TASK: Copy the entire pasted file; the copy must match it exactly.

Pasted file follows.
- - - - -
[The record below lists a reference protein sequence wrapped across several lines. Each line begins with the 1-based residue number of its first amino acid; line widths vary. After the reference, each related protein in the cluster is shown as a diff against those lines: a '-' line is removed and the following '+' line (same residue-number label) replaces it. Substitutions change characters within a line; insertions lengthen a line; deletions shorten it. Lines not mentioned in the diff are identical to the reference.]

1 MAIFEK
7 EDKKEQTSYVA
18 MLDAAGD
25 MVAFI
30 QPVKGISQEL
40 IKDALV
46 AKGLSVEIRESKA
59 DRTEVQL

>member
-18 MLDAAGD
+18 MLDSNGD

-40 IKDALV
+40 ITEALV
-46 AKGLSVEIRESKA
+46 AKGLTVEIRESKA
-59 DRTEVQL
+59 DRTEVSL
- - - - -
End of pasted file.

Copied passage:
[The record below lists a reference protein sequence wrapped across several lines. Each line begins with the 1-based residue number of its first amino acid; line widths vary. After the reference, each related protein in the cluster is shown as a diff against those lines: a '-' line is removed and the following '+' line (same residue-number label) replaces it. Substitutions change characters within a line; insertions lengthen a line; deletions shorten it. Lines not mentioned in the diff are identical to the reference.]

1 MAIFEK
7 EDKKEQTSYVA
18 MLDAAGD
25 MVAFI
30 QPVKGISQEL
40 IKDALV
46 AKGLSVEIRESKA
59 DRTEVQL

>member
-18 MLDAAGD
+18 MLDSNGD

-40 IKDALV
+40 ITEALV
-46 AKGLSVEIRESKA
+46 AKGLTVEIRESKA
-59 DRTEVQL
+59 DRTEVSL